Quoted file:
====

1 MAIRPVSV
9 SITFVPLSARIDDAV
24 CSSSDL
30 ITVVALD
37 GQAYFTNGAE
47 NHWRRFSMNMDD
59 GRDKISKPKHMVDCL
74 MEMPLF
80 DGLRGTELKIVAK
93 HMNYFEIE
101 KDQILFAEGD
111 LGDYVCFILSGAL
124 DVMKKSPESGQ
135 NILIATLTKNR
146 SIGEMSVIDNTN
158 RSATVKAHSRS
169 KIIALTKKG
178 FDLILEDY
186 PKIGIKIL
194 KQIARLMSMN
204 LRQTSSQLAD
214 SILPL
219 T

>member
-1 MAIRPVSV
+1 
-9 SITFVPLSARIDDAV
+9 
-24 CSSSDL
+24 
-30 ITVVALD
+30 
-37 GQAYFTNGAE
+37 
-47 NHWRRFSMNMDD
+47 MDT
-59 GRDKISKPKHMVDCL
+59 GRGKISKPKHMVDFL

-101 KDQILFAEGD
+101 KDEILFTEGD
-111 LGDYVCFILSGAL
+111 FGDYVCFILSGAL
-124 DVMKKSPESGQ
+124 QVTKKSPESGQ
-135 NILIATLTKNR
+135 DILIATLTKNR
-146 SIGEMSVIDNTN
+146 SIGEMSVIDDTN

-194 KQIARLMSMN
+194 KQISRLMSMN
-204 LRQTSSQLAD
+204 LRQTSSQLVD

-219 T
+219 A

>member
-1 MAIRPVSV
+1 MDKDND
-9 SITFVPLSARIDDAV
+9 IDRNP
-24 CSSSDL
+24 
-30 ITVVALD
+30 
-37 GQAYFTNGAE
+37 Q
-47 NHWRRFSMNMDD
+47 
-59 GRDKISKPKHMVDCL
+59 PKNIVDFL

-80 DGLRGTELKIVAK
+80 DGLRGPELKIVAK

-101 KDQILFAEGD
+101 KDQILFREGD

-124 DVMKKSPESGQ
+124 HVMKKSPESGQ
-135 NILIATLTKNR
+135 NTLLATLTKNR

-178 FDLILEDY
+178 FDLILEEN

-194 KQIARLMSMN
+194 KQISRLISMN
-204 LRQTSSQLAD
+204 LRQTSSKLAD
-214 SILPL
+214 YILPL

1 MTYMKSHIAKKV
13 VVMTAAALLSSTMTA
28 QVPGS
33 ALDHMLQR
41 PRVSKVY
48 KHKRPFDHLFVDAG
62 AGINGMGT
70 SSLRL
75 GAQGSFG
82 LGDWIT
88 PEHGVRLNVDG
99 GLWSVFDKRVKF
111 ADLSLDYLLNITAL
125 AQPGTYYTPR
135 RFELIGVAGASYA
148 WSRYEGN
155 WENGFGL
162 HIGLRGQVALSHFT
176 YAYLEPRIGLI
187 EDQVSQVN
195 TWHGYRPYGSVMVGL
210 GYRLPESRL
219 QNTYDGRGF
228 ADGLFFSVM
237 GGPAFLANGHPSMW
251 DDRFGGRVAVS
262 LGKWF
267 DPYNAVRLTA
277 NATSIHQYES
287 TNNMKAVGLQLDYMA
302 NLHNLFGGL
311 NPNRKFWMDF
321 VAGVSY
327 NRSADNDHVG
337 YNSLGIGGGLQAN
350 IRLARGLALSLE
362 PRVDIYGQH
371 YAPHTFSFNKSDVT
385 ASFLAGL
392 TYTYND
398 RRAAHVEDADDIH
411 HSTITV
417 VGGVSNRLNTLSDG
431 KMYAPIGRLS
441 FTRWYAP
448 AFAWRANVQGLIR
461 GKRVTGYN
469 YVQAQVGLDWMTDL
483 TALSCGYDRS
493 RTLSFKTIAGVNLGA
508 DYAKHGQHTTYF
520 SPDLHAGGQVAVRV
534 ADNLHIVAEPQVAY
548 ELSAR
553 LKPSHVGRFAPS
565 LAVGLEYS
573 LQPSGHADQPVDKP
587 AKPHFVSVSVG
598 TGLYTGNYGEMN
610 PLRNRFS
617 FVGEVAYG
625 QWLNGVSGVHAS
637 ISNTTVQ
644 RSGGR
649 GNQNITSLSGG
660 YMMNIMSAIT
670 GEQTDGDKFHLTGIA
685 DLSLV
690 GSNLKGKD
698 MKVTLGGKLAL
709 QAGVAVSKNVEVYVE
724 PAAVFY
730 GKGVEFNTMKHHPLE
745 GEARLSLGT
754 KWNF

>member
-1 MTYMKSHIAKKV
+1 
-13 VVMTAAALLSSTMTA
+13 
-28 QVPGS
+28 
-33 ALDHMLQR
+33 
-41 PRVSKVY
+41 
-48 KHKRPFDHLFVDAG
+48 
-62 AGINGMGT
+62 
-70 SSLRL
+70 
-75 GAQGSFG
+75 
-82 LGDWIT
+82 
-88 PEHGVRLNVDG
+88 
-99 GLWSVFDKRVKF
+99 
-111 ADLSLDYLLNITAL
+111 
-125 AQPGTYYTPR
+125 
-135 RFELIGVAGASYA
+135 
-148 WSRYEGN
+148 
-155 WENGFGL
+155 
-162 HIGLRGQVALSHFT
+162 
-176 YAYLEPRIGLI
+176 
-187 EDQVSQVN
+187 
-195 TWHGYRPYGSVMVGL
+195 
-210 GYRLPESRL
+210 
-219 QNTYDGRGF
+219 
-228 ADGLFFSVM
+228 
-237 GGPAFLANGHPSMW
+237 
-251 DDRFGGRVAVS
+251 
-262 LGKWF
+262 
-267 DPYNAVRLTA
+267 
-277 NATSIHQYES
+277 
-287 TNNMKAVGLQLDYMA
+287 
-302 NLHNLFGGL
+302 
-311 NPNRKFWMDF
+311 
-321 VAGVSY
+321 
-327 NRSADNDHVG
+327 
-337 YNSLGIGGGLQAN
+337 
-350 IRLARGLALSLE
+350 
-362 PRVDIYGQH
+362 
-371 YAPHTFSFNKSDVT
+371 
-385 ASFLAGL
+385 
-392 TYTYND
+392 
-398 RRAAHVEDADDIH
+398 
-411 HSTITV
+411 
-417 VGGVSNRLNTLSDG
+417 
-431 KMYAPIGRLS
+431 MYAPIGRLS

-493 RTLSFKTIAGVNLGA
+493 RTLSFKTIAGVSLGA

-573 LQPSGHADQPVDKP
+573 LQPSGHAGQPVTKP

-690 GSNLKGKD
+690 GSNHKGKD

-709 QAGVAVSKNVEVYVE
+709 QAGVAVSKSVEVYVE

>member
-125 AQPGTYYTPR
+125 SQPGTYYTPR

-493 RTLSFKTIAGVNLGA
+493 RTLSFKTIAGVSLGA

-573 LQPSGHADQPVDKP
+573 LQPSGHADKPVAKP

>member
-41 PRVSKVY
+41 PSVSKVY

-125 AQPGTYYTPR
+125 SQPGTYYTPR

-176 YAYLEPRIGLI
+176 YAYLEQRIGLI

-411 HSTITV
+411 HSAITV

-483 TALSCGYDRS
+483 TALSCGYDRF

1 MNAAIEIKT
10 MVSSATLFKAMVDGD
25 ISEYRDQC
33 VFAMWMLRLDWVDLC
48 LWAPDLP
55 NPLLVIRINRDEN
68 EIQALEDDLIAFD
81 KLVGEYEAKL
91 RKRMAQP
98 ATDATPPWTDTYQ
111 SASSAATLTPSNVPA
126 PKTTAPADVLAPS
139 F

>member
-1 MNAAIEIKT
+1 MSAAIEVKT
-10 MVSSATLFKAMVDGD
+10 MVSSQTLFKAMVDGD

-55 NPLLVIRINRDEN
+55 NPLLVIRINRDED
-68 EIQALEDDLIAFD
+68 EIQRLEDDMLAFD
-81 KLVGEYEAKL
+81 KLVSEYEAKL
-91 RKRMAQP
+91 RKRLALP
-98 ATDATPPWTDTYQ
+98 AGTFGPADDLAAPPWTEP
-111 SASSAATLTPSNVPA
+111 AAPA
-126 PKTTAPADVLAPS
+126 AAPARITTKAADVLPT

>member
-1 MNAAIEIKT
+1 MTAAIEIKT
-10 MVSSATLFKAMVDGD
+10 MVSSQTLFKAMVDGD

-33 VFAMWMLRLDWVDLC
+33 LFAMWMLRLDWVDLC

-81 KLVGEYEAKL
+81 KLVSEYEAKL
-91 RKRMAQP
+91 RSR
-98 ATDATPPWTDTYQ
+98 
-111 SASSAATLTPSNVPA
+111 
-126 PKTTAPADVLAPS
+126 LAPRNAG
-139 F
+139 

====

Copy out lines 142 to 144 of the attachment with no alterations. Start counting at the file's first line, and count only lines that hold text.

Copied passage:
573 LQPSGHADQPVDKP
587 AKPHFVSVSVG
598 TGLYTGNYGEMN